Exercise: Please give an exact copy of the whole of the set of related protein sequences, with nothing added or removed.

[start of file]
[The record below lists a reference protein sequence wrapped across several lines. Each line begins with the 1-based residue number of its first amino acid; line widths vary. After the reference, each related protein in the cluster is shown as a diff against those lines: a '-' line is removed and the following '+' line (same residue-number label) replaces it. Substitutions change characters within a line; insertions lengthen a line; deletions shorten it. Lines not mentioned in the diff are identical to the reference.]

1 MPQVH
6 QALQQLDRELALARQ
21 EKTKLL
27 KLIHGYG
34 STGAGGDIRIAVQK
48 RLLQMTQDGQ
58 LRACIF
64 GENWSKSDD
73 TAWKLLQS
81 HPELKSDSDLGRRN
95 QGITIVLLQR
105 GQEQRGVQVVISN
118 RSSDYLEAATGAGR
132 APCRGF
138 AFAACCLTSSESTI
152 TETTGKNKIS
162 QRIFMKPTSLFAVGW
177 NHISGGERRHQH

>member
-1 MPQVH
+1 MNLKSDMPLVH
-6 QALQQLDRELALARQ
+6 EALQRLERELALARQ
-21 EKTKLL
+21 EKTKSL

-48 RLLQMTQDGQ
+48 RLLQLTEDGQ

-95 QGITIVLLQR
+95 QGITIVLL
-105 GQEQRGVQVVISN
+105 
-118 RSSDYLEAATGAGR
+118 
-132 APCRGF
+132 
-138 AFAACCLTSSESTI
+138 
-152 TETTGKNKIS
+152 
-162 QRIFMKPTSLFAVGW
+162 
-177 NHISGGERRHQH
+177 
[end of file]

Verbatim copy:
[The record below lists a reference protein sequence wrapped across several lines. Each line begins with the 1-based residue number of its first amino acid; line widths vary. After the reference, each related protein in the cluster is shown as a diff against those lines: a '-' line is removed and the following '+' line (same residue-number label) replaces it. Substitutions change characters within a line; insertions lengthen a line; deletions shorten it. Lines not mentioned in the diff are identical to the reference.]

1 MPQVH
6 QALQQLDRELALARQ
21 EKTKLL
27 KLIHGYG
34 STGAGGDIRIAVQK
48 RLLQMTQDGQ
58 LRACIF
64 GENWSKSDD
73 TAWKLLQS
81 HPELKSDSDLGRRN
95 QGITIVLLQR
105 GQEQRGVQVVISN
118 RSSDYLEAATGAGR
132 APCRGF
138 AFAACCLTSSESTI
152 TETTGKNKIS
162 QRIFMKPTSLFAVGW
177 NHISGGERRHQH

>member
-1 MPQVH
+1 MNLKSDMPLVH
-6 QALQQLDRELALARQ
+6 EALQRLERELALARQ
-21 EKTKLL
+21 EKTKSL

-48 RLLQMTQDGQ
+48 RLLQLTEDGQ

-95 QGITIVLLQR
+95 QGITIVLL
-105 GQEQRGVQVVISN
+105 
-118 RSSDYLEAATGAGR
+118 
-132 APCRGF
+132 
-138 AFAACCLTSSESTI
+138 
-152 TETTGKNKIS
+152 
-162 QRIFMKPTSLFAVGW
+162 
-177 NHISGGERRHQH
+177 